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Signals Interview with Cyberinfrastructure Experts

By Martin England, Computing and Information Services
December 9, 2009

Signals recently sat down with UNH IT cyberinfrastructure (CI) experts Doug Green (Manager for Telecom Network Operations), Scott Valcourt (Director of Project Management & Consulting Services) and Steve Wengert (Telecom Project Manager) to discuss the project in detail. Cyberinfrastructure means the ability to share and pool resources, all in the spirit of not only research and education, but also in an increased quality of life.

[For more information, read our feature article on CI. ]

Signals: What does cyberinfrastructure mean to the University in terms of growth?

Steve Wengert: CI allows the University to collaborate at the highest level of data integration with other research and education institutions.  It will allow the University to extend its research and educational reach beyond New Hampshire or even New England to the whole US and internationally.

Doug Green: I agree. CI is about bringing people together. It will enable scientific and academic collaboration on a whole new scale. It will connect researchers, faculty, and students with colleagues and peers locally and across the globe. Correspondence and data sharing that today takes days will happen in real-time.

Signals: How will this help UNH move into the future and make UNH competitive with other research institutions?

Scott Valcourt: UNH’s investment in research tools, research data, expertise, and CI will allow UNH to compete for categories of research funding and investment that would otherwise be unavailable.  Then, UNH can attract those scientists, faculty, and researchers that want to live in the beauty of New Hampshire while still having access to the latest tools that are only available in other regions of the country.  As such, students wishing to focus mentorship under these world-class researchers will further be attracted to UNH and increase UNH’s competitiveness.

Signals: Where would UNH be without this project?

Doug Green: A big advantage of CI will be to support and enable teams of people across the region. Today there is often a lack of critical mass of people and equipment for significant research projects – pockets of talented individual researchers and students working alone, often not having sufficient funding to purchase needed equipment, instrumentation, software, labor, etc. Without CI we will have the status quo of orphaned work, less collaboration, limited resources, and less grant funding. With CI these talented individuals will be able to find like-minded people and like-focused projects, igniting enthusiasm, creating effective teams, sharing equipment and other resources, and more effectively attracting funding from granting agencies. Granting organizations tend to favor collaborative work.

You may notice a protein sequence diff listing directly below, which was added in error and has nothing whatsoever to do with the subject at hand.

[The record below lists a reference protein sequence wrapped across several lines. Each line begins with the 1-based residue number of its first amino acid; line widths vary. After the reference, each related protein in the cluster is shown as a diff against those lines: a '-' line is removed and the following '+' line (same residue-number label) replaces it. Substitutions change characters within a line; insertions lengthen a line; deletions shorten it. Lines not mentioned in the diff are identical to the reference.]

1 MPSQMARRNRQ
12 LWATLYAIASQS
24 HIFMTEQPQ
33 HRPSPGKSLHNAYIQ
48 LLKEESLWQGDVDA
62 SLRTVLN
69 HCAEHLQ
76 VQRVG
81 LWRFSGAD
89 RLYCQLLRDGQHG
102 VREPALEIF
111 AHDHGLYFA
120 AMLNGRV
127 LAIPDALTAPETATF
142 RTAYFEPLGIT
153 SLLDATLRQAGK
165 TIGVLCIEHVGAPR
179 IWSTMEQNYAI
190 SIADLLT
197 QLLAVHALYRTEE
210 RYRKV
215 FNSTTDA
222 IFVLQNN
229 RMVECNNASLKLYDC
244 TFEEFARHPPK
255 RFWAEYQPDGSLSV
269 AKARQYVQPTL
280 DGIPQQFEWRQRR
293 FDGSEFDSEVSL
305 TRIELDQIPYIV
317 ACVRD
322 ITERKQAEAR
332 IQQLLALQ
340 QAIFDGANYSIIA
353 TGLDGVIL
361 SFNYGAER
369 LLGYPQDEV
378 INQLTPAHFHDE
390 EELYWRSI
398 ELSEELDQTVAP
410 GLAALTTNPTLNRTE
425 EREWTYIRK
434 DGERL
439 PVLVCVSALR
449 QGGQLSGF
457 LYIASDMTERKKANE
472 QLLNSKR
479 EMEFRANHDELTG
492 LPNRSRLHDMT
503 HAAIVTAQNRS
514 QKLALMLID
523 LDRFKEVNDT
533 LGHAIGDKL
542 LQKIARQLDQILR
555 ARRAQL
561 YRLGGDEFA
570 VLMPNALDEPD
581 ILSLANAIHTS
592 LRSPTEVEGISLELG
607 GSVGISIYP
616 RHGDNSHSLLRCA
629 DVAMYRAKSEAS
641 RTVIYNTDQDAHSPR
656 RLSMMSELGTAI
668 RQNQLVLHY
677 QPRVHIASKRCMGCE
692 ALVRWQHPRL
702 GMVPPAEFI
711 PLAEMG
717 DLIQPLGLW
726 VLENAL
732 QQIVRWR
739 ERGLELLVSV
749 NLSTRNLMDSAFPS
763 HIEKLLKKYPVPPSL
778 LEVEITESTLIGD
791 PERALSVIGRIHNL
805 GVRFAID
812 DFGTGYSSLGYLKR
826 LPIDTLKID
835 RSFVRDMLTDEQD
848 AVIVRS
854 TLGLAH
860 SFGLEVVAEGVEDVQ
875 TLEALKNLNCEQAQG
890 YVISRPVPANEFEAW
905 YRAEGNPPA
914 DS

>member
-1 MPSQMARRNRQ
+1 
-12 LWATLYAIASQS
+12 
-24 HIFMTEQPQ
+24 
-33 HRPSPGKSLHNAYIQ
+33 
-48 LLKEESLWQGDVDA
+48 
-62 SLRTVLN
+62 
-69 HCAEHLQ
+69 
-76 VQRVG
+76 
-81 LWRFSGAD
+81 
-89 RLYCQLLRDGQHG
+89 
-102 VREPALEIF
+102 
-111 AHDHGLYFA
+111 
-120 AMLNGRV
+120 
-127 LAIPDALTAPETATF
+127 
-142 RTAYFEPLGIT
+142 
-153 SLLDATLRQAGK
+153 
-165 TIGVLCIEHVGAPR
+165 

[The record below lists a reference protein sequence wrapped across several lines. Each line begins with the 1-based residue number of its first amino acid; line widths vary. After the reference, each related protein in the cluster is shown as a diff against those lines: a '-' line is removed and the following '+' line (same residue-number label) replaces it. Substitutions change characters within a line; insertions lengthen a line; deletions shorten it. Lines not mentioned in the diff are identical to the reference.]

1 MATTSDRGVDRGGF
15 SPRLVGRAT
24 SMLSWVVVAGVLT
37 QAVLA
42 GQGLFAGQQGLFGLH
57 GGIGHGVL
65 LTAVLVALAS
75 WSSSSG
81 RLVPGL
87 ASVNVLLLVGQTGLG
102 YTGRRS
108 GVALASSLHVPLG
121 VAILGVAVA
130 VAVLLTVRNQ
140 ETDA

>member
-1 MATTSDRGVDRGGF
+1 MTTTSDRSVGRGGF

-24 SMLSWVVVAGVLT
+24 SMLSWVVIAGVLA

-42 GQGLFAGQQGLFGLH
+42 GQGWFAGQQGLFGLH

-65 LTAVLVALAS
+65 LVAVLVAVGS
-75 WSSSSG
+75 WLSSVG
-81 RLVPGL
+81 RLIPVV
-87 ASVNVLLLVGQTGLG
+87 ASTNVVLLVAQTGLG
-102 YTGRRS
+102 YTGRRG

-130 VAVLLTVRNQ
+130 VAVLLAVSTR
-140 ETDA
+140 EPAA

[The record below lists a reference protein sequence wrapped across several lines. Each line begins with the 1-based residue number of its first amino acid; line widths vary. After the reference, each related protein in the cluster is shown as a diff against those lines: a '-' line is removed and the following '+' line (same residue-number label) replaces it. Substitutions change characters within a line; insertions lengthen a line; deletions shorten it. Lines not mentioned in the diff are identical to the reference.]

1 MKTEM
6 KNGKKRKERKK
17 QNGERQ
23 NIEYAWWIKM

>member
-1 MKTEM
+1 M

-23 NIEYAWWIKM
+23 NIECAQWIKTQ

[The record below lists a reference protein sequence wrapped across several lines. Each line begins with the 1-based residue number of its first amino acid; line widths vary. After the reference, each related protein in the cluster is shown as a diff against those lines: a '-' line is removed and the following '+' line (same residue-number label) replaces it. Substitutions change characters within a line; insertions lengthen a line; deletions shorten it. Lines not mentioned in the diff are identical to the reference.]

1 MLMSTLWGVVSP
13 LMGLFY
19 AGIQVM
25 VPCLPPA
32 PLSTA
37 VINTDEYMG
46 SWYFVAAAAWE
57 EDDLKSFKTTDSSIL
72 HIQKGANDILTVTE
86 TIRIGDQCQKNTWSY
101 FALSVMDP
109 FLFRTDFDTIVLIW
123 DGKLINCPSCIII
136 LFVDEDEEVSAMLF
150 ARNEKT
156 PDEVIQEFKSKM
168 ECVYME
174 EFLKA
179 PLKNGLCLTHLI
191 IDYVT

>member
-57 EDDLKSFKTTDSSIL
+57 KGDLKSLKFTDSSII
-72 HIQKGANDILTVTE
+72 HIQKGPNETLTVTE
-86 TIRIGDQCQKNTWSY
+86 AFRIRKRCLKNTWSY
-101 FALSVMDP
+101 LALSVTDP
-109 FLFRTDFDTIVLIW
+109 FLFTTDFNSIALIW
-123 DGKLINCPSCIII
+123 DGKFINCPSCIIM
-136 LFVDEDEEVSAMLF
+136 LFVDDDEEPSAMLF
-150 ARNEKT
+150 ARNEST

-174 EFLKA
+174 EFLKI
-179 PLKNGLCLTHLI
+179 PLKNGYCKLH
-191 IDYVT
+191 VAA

Scott Valcourt: Without good CI, UNH runs the risk of falling behind in its ability to compete for the widest possible set of research funding. In addition, New Hampshire will suffer further as our state falls behind in utilizing those services that CI offers in other states.

Signals: What other potential benefits could stem from this work?

Steve Wengert: With the expansion of CI, this would allow the other University system campuses to obtain better data integration capabilities, as well as the potential growth and expansion of high speed broadband connectivity into other research and education campuses throughout the state including community colleges and other anchor institutions in the state.

Scott Valcourt: When CI removes the barrier of distance from technology solutions, we can begin to plan for services that are nearly impossible to accomplish today.  Single or shared e-mail systems and other technologies we view today as being in “the cloud” become something that USNH can band together to achieve because the CI components are no longer too slow to reach via the network.  Interactive classroom engagement becomes potentially possible from the living room of every NH home with a broadband connection, a television, and a computer with a camera and microphone. 

Doug Green: This is an exciting aspect of CI. Like WiFi, Facebook, and other enabling technologies, CI will generate new ideas and outcomes that we haven’t anticipated. Bringing people together is the key.

Doug Green is the technical architect for the USNH CI initiative. He is an Electrical Engineer who has designed systems and chips for the communication industry, and was Director of Research and Development for a major networking company. He came to USNH to develop a new Wide Area network for USNH, connecting USNH institutions to the Internet and to each other.  Doug has since become the architect and manager of networks and network security for UNH and USNH. Doug also chairs Techtel, a USNH technical collaborative.

Scott Valcourt has been involved in IT and communications research for 18 years at UNH.  In 2001, he was named by NetworkWorld magazine as one of “The 50 Most Powerful People in Networking” and was inducted into the DSL Forum Circle of Excellence in 2002 for distinguished contributions in the advancement of digital subscriber line interoperability as Manager of the DSL Consortium and Director of the UNH InterOperability Laboratory.

Steve Wengert has over 14 years of Operations and Project Management experience, with the past 9 years in the Telecommunications industry. His experience during this period included overseeing local and regional network projects as well as managing the network operations, engineering, customer support, and provisioning for the first registered CLEC in the state of New Hampshire.

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